Bad clients: Should they stay or should they go?
It's conventional wisdom among management consultants: Fire your deadbeat clients and concentrate on the real money-makers.
Sounds easy enough, but this seemingly no-nonsense approach requires a lot of strategy and soul-searching. CPA Trendlines' Rick Telberg says there are a number of signs that it might be time to drop the ax. "The ideal scenario is, of course, to avoid such situations in the first place," Telberg writes. "That’s why you need a crystal-clear profile of your target client. Then be ruthless about accepting no less."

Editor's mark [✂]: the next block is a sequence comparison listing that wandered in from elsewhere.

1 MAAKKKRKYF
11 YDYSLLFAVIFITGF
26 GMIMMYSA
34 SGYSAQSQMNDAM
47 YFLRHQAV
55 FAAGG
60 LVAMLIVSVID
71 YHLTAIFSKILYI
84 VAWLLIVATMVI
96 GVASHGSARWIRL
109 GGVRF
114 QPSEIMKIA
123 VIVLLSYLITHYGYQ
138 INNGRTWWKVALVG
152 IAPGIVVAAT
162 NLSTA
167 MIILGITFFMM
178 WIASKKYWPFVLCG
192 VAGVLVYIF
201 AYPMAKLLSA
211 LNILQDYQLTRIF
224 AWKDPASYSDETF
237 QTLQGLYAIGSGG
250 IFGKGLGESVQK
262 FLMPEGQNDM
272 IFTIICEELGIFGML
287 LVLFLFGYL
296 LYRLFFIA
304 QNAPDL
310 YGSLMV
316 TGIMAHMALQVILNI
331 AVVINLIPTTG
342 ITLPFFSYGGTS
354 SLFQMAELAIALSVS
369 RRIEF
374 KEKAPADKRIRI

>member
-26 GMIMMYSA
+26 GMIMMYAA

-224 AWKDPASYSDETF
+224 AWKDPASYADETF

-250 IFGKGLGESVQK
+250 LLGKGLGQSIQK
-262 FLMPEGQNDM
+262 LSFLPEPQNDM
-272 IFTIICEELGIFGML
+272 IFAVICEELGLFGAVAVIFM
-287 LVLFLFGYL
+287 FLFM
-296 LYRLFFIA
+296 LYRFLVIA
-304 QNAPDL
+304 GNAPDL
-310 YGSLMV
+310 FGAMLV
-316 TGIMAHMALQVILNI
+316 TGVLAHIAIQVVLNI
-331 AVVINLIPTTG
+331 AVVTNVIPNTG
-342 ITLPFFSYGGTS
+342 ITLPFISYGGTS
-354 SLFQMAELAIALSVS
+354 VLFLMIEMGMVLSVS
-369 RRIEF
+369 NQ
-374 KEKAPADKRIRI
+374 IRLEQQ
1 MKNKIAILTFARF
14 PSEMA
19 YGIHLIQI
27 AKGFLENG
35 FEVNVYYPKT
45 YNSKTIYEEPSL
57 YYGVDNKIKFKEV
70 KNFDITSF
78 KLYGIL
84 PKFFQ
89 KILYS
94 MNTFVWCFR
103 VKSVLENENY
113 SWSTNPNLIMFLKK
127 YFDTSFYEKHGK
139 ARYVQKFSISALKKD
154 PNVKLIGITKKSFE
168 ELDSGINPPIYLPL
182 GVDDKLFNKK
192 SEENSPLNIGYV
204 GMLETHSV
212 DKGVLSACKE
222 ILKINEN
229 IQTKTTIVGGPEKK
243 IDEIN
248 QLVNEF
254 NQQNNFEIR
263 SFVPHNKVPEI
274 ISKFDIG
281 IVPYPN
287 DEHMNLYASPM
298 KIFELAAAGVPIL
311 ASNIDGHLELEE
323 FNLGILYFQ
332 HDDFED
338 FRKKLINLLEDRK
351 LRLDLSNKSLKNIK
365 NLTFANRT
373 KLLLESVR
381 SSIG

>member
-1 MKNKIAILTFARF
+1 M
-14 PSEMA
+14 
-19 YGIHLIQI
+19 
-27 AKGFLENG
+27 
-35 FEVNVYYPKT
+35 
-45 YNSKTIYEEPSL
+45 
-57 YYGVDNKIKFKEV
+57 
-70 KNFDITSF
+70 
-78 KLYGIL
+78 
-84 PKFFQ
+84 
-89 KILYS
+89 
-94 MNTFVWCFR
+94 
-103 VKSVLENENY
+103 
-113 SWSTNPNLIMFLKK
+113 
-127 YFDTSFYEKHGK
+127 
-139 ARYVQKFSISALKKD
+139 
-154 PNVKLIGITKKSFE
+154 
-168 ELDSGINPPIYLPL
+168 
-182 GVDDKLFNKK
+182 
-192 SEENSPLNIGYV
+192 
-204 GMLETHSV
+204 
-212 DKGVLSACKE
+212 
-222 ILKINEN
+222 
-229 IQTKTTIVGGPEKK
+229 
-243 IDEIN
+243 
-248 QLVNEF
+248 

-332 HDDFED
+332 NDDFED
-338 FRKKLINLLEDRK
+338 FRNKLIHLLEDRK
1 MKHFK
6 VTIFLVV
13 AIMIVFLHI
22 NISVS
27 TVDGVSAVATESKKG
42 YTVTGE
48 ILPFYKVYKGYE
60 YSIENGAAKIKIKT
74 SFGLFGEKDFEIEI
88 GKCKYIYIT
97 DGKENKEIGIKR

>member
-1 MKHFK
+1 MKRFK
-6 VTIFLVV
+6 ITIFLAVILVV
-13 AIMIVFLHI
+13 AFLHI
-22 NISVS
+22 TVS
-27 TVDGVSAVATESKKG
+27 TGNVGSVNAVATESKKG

Now, out of the blue, comes an entirely different point of view: Perhaps you don't want to fire your bad clients after all. In "Keeping Bad Apples," CFO Europe's Eila Rana says firing bad clients might actually come back to haunt your business. Why? "When a company has a mix of profitable and unprofitable customers, it makes rivals less inclined to poach its clients," writes Rana, citing a Wharton School of Business report. Understandably, not everyone agrees with this radical approach.
What do you think? Is firing a bad client good for business? What's your best advice for cutting the chord with a client who sucks the money, time and life out of your business?